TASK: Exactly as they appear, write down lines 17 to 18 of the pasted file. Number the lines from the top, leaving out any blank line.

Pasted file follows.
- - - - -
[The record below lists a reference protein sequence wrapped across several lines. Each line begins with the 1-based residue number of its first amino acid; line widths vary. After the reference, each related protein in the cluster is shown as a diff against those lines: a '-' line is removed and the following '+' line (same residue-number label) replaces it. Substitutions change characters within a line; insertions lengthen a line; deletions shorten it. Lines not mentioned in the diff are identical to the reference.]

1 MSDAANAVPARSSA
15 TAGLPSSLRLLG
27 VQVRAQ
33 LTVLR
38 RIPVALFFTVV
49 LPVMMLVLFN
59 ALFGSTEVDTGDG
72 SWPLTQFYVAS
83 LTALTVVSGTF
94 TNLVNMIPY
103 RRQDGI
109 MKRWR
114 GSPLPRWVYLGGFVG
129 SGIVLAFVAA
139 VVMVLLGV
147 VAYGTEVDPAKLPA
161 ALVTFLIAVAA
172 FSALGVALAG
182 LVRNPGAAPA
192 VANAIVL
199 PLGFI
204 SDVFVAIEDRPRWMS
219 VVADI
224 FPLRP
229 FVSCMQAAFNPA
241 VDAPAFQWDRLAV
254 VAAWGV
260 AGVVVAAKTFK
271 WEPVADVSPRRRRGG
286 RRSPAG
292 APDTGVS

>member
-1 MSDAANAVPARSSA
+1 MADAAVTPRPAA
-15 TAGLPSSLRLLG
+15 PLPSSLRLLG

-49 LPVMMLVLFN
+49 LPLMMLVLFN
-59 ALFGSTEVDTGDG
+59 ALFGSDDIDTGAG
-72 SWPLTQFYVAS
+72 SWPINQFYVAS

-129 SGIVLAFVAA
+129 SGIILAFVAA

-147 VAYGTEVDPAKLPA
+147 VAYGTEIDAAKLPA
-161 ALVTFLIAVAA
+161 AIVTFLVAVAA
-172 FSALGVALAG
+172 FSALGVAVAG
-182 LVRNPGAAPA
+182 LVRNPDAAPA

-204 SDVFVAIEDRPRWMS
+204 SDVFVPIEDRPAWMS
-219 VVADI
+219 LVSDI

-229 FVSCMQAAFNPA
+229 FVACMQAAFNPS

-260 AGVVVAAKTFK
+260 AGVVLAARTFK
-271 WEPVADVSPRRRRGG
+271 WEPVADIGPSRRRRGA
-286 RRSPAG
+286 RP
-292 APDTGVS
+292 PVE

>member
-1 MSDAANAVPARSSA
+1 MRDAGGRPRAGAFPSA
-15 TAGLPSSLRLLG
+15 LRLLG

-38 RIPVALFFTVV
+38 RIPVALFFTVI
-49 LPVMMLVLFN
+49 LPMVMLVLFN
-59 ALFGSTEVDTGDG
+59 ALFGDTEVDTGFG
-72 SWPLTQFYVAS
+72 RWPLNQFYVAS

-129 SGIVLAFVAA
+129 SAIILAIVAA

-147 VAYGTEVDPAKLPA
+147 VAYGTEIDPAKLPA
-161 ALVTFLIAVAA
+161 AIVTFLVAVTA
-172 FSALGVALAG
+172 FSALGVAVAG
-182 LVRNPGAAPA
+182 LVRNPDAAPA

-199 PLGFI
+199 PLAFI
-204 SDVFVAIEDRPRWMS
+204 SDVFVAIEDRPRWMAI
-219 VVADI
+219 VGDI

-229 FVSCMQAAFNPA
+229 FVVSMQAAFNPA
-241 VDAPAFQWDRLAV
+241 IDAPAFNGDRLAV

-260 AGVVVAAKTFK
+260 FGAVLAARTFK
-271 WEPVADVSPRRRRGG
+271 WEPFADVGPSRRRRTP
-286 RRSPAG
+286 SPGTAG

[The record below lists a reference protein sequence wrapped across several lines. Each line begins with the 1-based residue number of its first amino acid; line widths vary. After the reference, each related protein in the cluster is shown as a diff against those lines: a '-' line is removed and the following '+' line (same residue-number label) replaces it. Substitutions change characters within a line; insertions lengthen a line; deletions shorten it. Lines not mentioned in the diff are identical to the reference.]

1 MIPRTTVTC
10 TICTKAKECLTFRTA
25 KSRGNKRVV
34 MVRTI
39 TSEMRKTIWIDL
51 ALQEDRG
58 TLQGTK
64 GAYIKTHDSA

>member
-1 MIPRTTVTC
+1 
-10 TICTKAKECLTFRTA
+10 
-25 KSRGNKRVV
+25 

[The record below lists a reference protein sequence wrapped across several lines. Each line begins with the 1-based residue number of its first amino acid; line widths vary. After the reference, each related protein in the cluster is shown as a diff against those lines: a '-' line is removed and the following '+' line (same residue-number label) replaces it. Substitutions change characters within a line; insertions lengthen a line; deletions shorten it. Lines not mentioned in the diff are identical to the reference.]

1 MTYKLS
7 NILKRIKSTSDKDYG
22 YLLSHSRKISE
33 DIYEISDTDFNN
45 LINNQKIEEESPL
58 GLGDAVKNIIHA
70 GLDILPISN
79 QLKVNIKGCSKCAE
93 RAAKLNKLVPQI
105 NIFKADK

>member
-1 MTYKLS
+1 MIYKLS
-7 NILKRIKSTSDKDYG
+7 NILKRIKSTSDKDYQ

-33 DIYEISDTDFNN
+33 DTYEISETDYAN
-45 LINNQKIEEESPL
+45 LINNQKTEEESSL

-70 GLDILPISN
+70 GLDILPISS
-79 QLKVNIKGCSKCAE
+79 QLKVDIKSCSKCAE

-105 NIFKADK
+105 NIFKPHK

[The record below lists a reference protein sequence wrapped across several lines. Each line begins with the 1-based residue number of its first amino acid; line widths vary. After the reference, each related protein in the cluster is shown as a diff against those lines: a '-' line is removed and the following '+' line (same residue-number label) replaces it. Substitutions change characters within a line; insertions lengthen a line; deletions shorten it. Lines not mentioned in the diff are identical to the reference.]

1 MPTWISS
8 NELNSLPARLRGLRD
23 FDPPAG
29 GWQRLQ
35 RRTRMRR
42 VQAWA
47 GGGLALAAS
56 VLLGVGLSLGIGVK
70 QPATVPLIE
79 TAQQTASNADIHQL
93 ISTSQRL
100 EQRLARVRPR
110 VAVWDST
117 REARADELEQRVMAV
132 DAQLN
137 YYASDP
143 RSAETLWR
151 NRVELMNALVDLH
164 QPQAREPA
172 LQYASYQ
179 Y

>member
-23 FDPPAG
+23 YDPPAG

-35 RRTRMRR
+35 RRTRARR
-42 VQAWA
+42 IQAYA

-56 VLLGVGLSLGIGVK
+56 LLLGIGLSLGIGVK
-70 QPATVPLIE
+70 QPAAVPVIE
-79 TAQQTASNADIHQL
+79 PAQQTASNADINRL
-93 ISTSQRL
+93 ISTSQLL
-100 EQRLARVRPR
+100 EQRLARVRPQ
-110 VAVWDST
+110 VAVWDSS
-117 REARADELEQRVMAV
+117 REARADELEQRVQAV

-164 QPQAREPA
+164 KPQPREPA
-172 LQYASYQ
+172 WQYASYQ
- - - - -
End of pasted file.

147 VAYGTEVDPAKLPA
161 ALVTFLIAVAA